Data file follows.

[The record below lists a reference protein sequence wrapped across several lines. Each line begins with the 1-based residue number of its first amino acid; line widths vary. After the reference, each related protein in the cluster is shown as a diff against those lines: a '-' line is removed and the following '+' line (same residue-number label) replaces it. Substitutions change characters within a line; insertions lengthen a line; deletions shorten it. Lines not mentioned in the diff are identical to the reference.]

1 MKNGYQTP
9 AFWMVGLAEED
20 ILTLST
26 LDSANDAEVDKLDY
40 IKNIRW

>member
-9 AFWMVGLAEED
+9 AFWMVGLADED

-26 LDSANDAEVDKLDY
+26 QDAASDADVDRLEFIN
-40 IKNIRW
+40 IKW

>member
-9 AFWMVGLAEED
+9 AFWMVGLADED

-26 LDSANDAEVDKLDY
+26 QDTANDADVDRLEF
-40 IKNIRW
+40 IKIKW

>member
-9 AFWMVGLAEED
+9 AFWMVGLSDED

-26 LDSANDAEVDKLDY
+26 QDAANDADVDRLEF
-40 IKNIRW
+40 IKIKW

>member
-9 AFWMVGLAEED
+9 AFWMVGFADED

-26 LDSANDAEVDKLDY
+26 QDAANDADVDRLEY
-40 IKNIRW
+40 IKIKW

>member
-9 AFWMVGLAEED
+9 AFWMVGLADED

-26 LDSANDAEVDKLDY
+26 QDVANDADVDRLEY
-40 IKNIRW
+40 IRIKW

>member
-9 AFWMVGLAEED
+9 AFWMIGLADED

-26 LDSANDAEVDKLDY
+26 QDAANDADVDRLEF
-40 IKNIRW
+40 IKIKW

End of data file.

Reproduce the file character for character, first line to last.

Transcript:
[The record below lists a reference protein sequence wrapped across several lines. Each line begins with the 1-based residue number of its first amino acid; line widths vary. After the reference, each related protein in the cluster is shown as a diff against those lines: a '-' line is removed and the following '+' line (same residue-number label) replaces it. Substitutions change characters within a line; insertions lengthen a line; deletions shorten it. Lines not mentioned in the diff are identical to the reference.]

1 MKNGYQTP
9 AFWMVGLAEED
20 ILTLST
26 LDSANDAEVDKLDY
40 IKNIRW

>member
-9 AFWMVGLAEED
+9 AFWMVGLADED

-26 LDSANDAEVDKLDY
+26 QDAASDADVDRLEFIN
-40 IKNIRW
+40 IKW

>member
-9 AFWMVGLAEED
+9 AFWMVGLADED

-26 LDSANDAEVDKLDY
+26 QDTANDADVDRLEF
-40 IKNIRW
+40 IKIKW

>member
-9 AFWMVGLAEED
+9 AFWMVGLSDED

-26 LDSANDAEVDKLDY
+26 QDAANDADVDRLEF
-40 IKNIRW
+40 IKIKW

>member
-9 AFWMVGLAEED
+9 AFWMVGFADED

-26 LDSANDAEVDKLDY
+26 QDAANDADVDRLEY
-40 IKNIRW
+40 IKIKW

>member
-9 AFWMVGLAEED
+9 AFWMVGLADED

-26 LDSANDAEVDKLDY
+26 QDVANDADVDRLEY
-40 IKNIRW
+40 IRIKW

>member
-9 AFWMVGLAEED
+9 AFWMIGLADED

-26 LDSANDAEVDKLDY
+26 QDAANDADVDRLEF
-40 IKNIRW
+40 IKIKW